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Thought-provoking survey of the turning point in Britain's post-war history
on 18 August 2009
I finished this a few weeks ago, and I've waited a while before writing the review. As they say in therapy circles, it brought up a lot of stuff for me. I grew up in the 1970s and this was the period when I formed my political outlook.
This is a good overview, but I'm not sure how balanced it is; at the time of reading it felt fair, but on reflection I'm not so sure. Like a lot of commentators the author is keen to point out Tony Benn's character flaws (the silliness with his "Who's Who" entry) but less keen to do the same with others - Thatcher's physical makeover and voice coaching. Incidentally, his dips into popular culture are enjoyable but very partial, and how come he didn't notice the resemblance between Thatcher and Margot Leadbetter from 'The Good Life'?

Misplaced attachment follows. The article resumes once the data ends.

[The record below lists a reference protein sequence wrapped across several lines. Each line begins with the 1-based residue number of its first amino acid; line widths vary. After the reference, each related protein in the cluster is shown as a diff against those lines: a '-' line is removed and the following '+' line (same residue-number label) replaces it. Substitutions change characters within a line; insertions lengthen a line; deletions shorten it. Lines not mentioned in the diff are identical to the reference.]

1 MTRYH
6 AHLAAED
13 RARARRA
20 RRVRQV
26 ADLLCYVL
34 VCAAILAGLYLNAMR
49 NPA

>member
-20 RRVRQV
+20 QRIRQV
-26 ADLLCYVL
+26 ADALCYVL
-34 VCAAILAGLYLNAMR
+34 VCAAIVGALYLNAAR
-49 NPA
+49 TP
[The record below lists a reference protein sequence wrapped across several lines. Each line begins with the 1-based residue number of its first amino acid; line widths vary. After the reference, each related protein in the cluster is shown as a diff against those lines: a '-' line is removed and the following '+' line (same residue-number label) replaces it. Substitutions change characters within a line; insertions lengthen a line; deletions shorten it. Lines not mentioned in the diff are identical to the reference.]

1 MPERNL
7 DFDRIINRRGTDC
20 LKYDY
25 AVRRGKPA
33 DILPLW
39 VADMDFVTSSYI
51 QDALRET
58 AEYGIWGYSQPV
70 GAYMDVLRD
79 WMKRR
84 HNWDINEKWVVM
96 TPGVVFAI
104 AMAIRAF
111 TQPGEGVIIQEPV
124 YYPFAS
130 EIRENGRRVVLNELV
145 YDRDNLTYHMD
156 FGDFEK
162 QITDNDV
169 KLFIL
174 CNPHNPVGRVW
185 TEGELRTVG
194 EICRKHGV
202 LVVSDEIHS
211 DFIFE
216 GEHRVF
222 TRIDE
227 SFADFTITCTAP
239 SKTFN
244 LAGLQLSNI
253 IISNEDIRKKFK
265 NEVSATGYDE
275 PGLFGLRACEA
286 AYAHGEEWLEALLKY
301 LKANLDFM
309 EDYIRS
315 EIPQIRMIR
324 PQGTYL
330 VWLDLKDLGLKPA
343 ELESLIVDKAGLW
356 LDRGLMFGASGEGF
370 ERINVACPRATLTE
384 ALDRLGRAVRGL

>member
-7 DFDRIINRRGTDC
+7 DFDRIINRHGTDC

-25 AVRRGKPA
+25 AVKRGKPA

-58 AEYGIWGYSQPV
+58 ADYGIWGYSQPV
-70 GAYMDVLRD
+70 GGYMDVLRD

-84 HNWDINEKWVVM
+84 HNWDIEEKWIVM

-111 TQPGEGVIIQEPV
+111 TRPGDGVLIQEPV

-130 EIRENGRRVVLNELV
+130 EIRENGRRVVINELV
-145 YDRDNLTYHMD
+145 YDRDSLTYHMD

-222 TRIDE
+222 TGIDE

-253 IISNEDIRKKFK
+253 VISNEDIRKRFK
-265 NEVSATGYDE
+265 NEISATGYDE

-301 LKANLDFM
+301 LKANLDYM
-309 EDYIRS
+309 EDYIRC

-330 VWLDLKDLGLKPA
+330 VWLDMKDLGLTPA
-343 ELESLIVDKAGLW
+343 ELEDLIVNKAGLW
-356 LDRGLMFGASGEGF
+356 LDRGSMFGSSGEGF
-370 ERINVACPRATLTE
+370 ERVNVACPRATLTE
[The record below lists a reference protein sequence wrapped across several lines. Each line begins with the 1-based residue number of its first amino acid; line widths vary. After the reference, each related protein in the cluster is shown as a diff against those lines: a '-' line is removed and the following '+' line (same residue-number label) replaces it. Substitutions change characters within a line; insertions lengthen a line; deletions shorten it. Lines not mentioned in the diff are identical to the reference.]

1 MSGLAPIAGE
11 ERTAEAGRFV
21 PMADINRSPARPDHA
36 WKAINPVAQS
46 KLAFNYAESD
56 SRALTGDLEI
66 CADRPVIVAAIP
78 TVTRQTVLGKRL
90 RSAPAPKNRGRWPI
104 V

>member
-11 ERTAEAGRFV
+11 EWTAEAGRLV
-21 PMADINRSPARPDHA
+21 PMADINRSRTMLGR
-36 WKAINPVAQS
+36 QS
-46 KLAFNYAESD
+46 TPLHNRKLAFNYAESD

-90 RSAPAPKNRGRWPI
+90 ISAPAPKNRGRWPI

There's very little social/household history - even when there was power, our homes were colder, darker and had much less stuff in them. These were the days before ATMs, PCs, mobiles, VCRS, etc - maybe that's why street activism seemed so appealing.
It's a salutory reminder of how far away the 1970s are - in both good and bad ways. Then, casual racism was more or less the order of the day, and attitudes towards woman (let alone gays) were very different in ways that can only seem primitive now. On the other hand real wages were much higher, housing was much cheaper, working hours were much shorter, and there was still and sense that another way of organising society was possible; that was part of the appeal of Tony Benn. It's interesting that there is no discussion of his (failed) workers' co-ops.
Definitely worth a read, if not an uncritical one.